Help Women & Girls
Despite monumental leaps in gender equality,
women & girls are still disproportionately affected by extreme poverty.
Problem: Lack of Support For Women Entrepreneurs
The world’s very poorest people are caught in a cycle of poverty – especially for women & girls who face many barriers to improve their standard of living. Access to entrepreneurship & job growth is extremely limiting for women & girls in developing countries.
Women lack access to capital for productive investments, poor information about managing assets & are unable to make risky but potential life-changing choices due to the absence of a safety net or savings buffer.
- Give resources to organizations that have proven program to support new entrepreneurs, especially women entrepreneurs.
- Employ group-based approaches that bring together diverse skill sets, spread risk, build social capital & produce cost-efficiencies for all.
- Offer grants, NOT loans, to allow vulnerable people to immediately take the risk of entrepreneurship in order to improve their standard of living.
- Empower women to provide for their familes through entreprenuership.
Village Enterprise’s program cost is $595 per business. This improves the standard of living for approximately 20 individuals thus translating the cost to improve someone’s life for just $30 per person.
When a woman experiences a prolong, obstructed labor during emergency obstretic care, such as C-section, she will likely be in excruciating pain for days. The constant pressure of the baby’s head on the pelvis restricts blood flow to the soft tissue between the mother’s vagina and her bladder or rectum, leaving holes known as “fistulae.” This causes an inability for woman to control her urine and/or feces, suffer chronic infections & constant pain. Additionally, with too little community understanding of fistula and its causes, women are often blamed for their condition & shunned by their neighbors and family. Each year 50,000 to 100,000 women worldwide are affected by this condition, buit fewer than 20,000 corrective surgeries occur annually.
Cost-Effective, Restorative Fistula Surgery.
- An obstetric fistula can only be treated with corrective surgey. If performed by a skilled surgeon, a woman with fistula can return to normal life.
- The global success rate for fistula repair surgeries is approximately 86% & can be life-changing.
A life-changing fistula repair surgery & rehab services cost $694 per woman — less than one night’s stay in most hospitals in the US.
Problem: Obstetric Fistula
Obstretic fistula is a devastating childbirth injury that leaves women incontinent, humiliated and often shunned by their communities. It commonly occurs in poor, rural areas in Africa and Asia.
Problem: Lack of Access for Family Planning
Women and girls in developing countries are often not educated on the family planning options available & face barriers such as religious, social and cultural norms.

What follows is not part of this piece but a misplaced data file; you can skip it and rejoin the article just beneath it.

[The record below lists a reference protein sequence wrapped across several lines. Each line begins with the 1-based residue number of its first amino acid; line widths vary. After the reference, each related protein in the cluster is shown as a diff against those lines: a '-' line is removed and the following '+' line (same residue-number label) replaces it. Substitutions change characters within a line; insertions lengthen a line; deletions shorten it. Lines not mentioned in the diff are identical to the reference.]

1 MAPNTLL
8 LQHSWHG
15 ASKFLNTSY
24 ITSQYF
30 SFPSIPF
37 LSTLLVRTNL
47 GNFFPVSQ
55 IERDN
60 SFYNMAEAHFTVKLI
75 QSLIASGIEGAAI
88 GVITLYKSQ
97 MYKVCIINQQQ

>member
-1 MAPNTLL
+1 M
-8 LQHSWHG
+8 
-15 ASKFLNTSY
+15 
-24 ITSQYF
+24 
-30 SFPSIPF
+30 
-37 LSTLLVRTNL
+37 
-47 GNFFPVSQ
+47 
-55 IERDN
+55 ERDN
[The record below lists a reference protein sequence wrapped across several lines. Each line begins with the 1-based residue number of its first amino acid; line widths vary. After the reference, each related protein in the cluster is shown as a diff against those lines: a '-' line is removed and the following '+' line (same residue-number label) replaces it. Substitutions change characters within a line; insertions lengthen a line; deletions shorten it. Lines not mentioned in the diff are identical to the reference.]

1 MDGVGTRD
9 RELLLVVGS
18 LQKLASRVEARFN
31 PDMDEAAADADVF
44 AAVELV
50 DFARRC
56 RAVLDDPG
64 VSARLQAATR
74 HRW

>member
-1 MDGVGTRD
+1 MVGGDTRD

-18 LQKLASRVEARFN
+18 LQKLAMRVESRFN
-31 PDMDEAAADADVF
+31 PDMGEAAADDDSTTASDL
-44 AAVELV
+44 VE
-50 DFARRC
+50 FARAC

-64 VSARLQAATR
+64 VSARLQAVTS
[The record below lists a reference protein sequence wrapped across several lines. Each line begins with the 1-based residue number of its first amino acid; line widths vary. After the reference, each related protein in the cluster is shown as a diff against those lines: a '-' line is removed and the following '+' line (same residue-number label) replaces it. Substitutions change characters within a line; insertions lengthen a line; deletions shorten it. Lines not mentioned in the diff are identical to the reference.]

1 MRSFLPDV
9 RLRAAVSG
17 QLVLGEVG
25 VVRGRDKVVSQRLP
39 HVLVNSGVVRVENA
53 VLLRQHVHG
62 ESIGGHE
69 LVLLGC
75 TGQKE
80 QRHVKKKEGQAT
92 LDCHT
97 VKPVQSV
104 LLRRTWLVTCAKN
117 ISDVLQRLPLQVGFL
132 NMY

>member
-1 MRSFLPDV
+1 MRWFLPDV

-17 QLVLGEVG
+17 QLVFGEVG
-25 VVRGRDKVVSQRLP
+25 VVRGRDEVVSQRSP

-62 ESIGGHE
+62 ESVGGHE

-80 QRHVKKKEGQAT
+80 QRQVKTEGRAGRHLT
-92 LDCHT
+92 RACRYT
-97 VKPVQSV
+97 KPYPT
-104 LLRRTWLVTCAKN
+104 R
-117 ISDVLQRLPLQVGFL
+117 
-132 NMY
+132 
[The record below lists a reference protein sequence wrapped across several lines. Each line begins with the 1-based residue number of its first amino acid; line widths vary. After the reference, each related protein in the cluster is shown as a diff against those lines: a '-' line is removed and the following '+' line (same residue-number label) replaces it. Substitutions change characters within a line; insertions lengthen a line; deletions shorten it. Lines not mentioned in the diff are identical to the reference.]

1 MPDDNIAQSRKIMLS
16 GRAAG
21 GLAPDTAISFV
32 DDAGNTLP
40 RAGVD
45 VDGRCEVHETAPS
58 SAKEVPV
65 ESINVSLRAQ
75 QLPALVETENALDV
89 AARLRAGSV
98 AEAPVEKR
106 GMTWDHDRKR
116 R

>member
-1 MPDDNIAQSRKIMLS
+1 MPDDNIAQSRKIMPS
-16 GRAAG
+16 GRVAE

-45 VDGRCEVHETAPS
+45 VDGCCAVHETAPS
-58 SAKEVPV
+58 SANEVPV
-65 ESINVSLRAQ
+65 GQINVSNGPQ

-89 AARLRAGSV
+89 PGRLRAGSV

There are 214 million women & girls in developing countries who want contraception, but can’t access or afford it. Without contraception, these women run high risks of complications or death during pregnancy, school drop-out and financially struggle to care for their familes.
Empower Women & Girls With Proper Health Care Information.
- As younger women reach reproductive age (especially being the largest youth population in history), there is a huge opportunity to teach them about their contraceptive choices.
- Provide resources to organizations using television, radio, print, social media & one-on-one outreach to educate and promote adoption of healthy behaviors.
- Provide long-acting reversible contraceptives (including implants and IUDs), HIV/STI testing & counseling, and test-kits.
GiveWell estimates that Population Service International can provide, for an average cost of $50, one year of healthy life for a mother & child.
Developing countries lack access to essential health care while the world’s poorest people are the ones who need the most care. More than 24% of the global burden of diseases fall on people living in African countries, while only 3% of the world’s health workers operate with less than 1% of the world’s financial resources. Sub-saharan Africa in particular makes up only 13% of the world’s population, yet suffers an estimated 66% of global maternal deaths, 41% of global stillbirths & 40% of global newborn deaths.
Empowering Community Health Workers (CHWs) to Provide Reliable & Affordable Care.
- Training & educating community health workers to provide affordable & reliable care, along with essential medicines & products.
- Governments need assistance from nonprofits to strengthen and professionalize their community health systems.
- Recruit, train, equip & manage government-recognized networks of local Community Health Workers who go door to door within their neighborhoods, providing health education, diagnoses, medicines & health products.
- Focus training on high-impact areas where CHWs can make the biggest difference at a low-cost, including pregnancy and newborn care, malaria, pneumonia, diarrhea, nutrition, immunization & family planning.
Funding the compensation, basic medicine/supplies & technology infrastructure for these Community Health Workers costs roughly $3.09 per person served per year.
Problem: Shortage of Frontline Health Workers
On average there are 2 health workers per 1,000 people in Africa, compared to 24 for every 1,000 people in the United States. Health care “systems” in developing countries are chronically under-funded, under-stocked & understaffed.